Welcome back, readers. Hope everyone’s keeping safe. I’m currently a third (?) of the way to the supermassive black hole at the centre of our galaxy, but I can definitely still feel the four walls of my apartment pressing against me.
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This Week in Videogame Blogging is a roundup highlighting the most important critical writing on games from the past seven days.
Our opening section this week comprises a pair of pretty cool articles critiquing trends, biases, and imagined histories in the game industry. For my part, I’ve been waiting for a really crunchy piece on Doom: Eternal, and Mx. Medea has thoroughly delivered.
- Thomas Malthus’s Video Game Industry Simulator 2020: Introduction – No Escape
Trevor Hultner begins a series deconstructing the myth of “indiepocalypse” beginning with the dominance hierarchies the largest players in the industry leverage to keep everyone else in games fighting over the tiniest crumbs of the pie.
- The Need For Speed Part 3 – DOOM: Eternal Repeat | RE:BIND
Mx. Medea positions nu-Doom as an exercise in hyperreality and makes the case that the franchise–and the hell-powered marketing engine behind it–are now bent towards the reactionary project of imagining a nostalgic Good Old Days of games that never really was.
“Through fawning for the hyperreality of an imagined era that never was, one dreamed up by marketing executives who had little to no involvement in the creative process of countless artists, we risk uncritically internalizing the ideas that games are just fun diversions, that they’re at their best as adolescent power fantasies about being a sickass DOOMSLAYER, or perhaps even that games are just better off without politics (that is, with all of the ambient -isms in place that don’t challenge, but instead bolster, the worst parts of the status-quo that reads as neutral background noise to the most privileged among us).”
Spaces, Places, Un-Spaces, Non-Places
This admittedly-loose coalition of diverse critical perspectives all revolve around thinking and rethinking spaces and places in games, around games, about games. It makes sense, given the compulsory hibernation we’re all in right now, that people are thinking and writing critically about the spaces we inhabit, occupy, and subvert.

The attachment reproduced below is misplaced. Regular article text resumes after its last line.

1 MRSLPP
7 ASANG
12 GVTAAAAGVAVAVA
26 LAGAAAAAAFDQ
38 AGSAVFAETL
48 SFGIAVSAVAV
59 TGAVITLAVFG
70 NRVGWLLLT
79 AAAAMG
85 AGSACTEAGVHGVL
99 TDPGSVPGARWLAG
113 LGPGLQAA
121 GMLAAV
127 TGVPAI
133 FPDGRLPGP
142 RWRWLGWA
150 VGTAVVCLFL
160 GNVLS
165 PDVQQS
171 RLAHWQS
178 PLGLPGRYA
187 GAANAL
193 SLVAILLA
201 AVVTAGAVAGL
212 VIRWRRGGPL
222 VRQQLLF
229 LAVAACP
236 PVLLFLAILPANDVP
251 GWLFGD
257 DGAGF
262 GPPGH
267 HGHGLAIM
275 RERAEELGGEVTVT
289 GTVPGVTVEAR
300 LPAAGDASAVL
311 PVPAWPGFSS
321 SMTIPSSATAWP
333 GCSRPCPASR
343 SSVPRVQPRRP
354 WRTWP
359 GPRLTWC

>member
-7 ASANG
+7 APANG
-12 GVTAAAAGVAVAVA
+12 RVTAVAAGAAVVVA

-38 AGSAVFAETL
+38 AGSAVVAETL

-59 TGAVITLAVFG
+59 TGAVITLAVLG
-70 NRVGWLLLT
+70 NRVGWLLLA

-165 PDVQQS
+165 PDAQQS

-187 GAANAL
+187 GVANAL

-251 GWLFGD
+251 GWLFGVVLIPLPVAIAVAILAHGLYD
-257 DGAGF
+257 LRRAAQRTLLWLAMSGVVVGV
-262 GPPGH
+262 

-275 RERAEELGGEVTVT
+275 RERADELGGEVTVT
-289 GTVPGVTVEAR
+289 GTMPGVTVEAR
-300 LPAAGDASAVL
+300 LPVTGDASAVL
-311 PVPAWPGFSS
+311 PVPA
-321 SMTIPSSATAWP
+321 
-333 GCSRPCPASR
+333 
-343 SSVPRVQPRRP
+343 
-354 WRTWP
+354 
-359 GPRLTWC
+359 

- At Home with the Ghosts: Kentucky Route Zero’s Reworking of Capitalist Space | Sidequest
Grace Benfell discusses KRZ‘s use of and rebellion against transitory “non-places” as part of its overall project of deconstructing frameworks of capitalism.
- The Joystick Is Mightier Than the Sword | EGM
Florence Smith Nicholls profiles the National Videogame Museum in Sheffield, U.K., currently endangered due to ticket sale losses during the pandemic, and discusses its role in curating diverse histories of games.
- Unsafe Rooms | EGM
Diego Argüello considers the games which challenge and defy the established security of save points and other traditionally “safe” rooms in gaming.
- Animal Crossing and Queer Agency | Unwinnable
Jeremy Signor writes about home away from home for queer players and communities.
- How ‘Splatoon 2’ Squidparties Let Us Make Connections During the Covid-19 Pandemic – VICE
Natalie Clayton draws on countergaming ideas to talk about reclaiming virtual spaces in competitive games for wholesome and chill hangouts.
- QUARANTINE VOL 1. MINECRAFT – DEEP HELL
Skeleton describes how Minecraft, despite being one of the most profitable multiplayer games ever, is at its most profound in solo play.